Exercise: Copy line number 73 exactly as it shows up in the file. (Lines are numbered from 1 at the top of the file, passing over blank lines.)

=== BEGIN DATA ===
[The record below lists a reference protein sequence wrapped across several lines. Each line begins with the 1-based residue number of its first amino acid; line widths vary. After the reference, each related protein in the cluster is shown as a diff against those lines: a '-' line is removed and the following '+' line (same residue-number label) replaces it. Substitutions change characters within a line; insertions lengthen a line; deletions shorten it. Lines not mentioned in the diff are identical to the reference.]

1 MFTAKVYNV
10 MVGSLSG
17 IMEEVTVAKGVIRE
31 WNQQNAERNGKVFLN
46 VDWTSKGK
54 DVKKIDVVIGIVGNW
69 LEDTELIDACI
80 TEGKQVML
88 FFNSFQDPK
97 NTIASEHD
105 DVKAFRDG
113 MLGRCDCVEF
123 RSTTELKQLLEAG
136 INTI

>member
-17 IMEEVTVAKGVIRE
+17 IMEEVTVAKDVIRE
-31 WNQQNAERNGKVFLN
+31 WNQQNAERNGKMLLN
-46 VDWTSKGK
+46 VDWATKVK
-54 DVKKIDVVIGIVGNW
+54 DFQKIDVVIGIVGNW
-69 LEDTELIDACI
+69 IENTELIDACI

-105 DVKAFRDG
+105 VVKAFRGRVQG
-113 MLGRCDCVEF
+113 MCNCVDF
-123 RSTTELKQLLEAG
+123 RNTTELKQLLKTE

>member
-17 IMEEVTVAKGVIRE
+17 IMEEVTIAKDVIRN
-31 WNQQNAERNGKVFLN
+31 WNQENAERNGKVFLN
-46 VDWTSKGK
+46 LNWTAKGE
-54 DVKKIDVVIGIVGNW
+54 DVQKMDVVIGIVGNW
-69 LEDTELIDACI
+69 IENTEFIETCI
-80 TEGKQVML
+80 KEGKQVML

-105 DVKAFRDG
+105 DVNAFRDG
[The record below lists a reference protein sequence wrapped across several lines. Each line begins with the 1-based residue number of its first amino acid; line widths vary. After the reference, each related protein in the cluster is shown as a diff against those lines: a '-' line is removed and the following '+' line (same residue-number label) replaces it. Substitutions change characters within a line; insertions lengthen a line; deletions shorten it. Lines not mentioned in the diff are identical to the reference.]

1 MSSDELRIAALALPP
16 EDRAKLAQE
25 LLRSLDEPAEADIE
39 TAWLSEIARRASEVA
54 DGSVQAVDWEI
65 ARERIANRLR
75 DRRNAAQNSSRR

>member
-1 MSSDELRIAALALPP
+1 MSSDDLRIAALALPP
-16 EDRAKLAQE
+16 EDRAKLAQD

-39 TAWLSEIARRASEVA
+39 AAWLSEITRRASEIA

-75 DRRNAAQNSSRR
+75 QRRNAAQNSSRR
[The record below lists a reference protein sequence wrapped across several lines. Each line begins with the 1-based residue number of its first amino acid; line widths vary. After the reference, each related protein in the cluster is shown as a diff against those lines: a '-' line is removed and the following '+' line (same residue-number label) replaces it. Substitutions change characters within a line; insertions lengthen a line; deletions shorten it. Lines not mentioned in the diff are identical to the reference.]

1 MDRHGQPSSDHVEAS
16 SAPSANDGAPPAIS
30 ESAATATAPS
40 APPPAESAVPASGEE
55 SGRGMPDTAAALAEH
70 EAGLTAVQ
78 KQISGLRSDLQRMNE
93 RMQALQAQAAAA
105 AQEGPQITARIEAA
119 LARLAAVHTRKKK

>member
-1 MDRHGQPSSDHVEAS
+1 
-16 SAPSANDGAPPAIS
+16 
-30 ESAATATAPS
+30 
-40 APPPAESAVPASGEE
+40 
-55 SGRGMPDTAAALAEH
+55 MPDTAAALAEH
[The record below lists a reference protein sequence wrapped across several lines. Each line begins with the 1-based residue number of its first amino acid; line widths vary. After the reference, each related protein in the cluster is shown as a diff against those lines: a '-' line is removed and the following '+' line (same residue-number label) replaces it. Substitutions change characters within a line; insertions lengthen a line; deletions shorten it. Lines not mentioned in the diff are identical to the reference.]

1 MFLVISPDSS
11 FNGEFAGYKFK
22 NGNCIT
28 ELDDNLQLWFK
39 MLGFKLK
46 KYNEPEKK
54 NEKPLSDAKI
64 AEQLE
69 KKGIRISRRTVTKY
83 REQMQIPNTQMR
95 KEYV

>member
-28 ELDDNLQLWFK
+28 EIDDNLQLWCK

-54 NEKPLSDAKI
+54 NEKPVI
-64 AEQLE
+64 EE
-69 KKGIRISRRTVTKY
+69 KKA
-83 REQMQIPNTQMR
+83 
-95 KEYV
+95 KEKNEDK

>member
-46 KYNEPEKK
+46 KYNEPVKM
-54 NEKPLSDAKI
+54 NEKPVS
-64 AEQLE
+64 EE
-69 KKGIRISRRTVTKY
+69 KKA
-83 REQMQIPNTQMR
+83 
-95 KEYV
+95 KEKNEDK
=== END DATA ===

93 RMQALQAQAAAA